Q: Setting a baseline, can you help us understand what a PLMS is?
Proberts: Of course, this is a question I get a lot given the traction we’re seeing in the market. A performance learning management system (PLMS) allows organizations to address the topics of performance and learning in one platform. With a PLMS leaders can continually assess and improve learners based on their specific company and role-based capabilities.
Q: You mentioned capabilities there. If I have just started exploring capability building or am not yet ready, is a PLMS right for me?
Proberts: It’s perfect, many users of a PLMS use the core LMS as a starting point. This gives them all the benefits of legacy LMSs plus the inclusion of capturing all formats of learning, and the ability to scale up as learning maturity moves up towards capability building. And all of this is helped along with the power of AI.
Q: I just want to stay on the point of capabilities for a bit longer. If we’re heavily invested in and focused on building skills, is a PLMS still right for us?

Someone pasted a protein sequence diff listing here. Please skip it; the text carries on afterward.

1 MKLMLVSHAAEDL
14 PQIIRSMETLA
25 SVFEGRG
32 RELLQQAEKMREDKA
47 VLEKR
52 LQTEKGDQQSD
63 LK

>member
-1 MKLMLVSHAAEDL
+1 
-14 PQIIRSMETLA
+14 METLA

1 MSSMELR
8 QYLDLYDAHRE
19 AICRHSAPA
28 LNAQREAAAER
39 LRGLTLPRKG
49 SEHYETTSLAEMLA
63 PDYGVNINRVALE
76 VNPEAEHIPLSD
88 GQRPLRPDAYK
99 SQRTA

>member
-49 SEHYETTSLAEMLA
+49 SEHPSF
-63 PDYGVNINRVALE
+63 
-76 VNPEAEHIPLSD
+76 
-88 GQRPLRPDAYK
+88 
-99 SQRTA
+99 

Proberts: The recent explosion of the skills-based organization and all the benefits this brings form a core part of a PLMS, not an either/or situation. PLMSs lead with capabilities as they are the only data-backed example of learning that impacts organizational performance. It is widely accepted that skills play an important part in driving performance, but cannot do so in isolation, hence the focus on capabilities.
A PLMS allows you to take the definitions for your capabilities and proficiencies into the platform easily so that you don’t have to confirm it to the PLMS provider. You will also be able to access a PLMS provider’s capability library (and industry standards) to help you get out of the gate quickly.
Q: A lot of us have been in organizational development, learning and development and people development more broadly for a long time. How is this not just another marketing play on words like LXP?
Proberts: It’s a fair question, but I think it’s different than the LXP, and other attempts to rebrand the LMS. There are two key differences. The first is that for a PLMS, performance comes first and is the driver. The provider’s core principles and vision must be focused on improving performance. This is the guiding light for all product development decisions. If the focus of the provider is, for example, on upskilling or learning management, then by definition, they are not a PLMS. There is a place for all in the market, but it’s very much dependent on the business case of the customer.
The second key difference is in how a PLMS is built. The R&D that goes into a provider of a PLMS must meet the six components of a PLMS: